Updated: Dec 30, 2020
Yesterday was better! It feels good when you can say that. Those days actually happen more often than not. After years of being detective, thinking in ways that anticipate his environmental difficulties – that and understanding basic behavior analysis principles – I was able to navigate a day that supported his weaknesses while heralding his strengths. Since I am one who loves a good analogy, it’s like guiding Stevie Wonder to a keyboard. He might need help getting there, but once he puts his fingers on the keys, all you hear is magic!
Essentially, that’s what teaching my son is like. Sometimes, it takes a lot of bells and whistles to figure out how to help him access a new concept. The thing is to keep trying. Some things work, and some things don’t. For example, his 5th grade curriculum presents 24 spelling words and 6 vocabulary words in one week. (Yes, I said one week!) When we – I say ‘we’ because I have a wonderful, dedicated and devoted behavior technician who works alongside me and my son. I am not alone – Thank you Jesus! (see my Helping Hands post).
When we tried to teach word definitions, he simply smiled at us and started his little humming sounds. This is his way of saying, “I’m not upset, but I have no idea what you want from me. So, I’m just going to keep humming until you get it together.” Over time, I have learned his nonverbal cues. I’ll share more as I continue to expose my layers.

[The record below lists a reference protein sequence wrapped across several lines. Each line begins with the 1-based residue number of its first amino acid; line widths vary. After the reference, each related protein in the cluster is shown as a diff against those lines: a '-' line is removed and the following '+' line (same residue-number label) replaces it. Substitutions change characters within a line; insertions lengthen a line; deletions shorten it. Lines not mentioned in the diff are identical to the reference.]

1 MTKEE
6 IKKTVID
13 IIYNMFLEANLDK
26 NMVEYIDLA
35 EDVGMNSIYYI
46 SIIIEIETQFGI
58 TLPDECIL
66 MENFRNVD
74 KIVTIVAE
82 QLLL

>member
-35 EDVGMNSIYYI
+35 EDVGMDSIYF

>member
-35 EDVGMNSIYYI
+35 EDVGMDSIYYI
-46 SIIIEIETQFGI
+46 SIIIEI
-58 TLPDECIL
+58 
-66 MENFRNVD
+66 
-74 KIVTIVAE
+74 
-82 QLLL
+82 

Back to the situation at hand. How do I get him to understand these new word definitions? This is where an understanding of his strengths and weaknesses saves the day. Weakness: auditory processing. Simply talking to him about a concept, especially a new concept that I am trying to teach him is typically not going to work. Strength: visual learner with strong computer skills.
In the analogy of leading Stevie to the keyboard, I placed the computer keyboard in front of him. On the screen, I place a table of all the words, with each word inside it’s own box. I tell him to look up the word and find a picture for it. What fun! This is something he could do. He started clicking away at the keyboard, finding pictures for words like snarl (Gumball with a monster face and fangs), whimper (his favorite baby character from Super Why who is always crying), and my favorite, tranquility (a women siting underwater in a lotus position). These pictures provided a meaningful representation of the word definitions. Once he completed his picture flash cards, we went back to do the definition exercise. All I can say is, “Play, Stevie! Play!”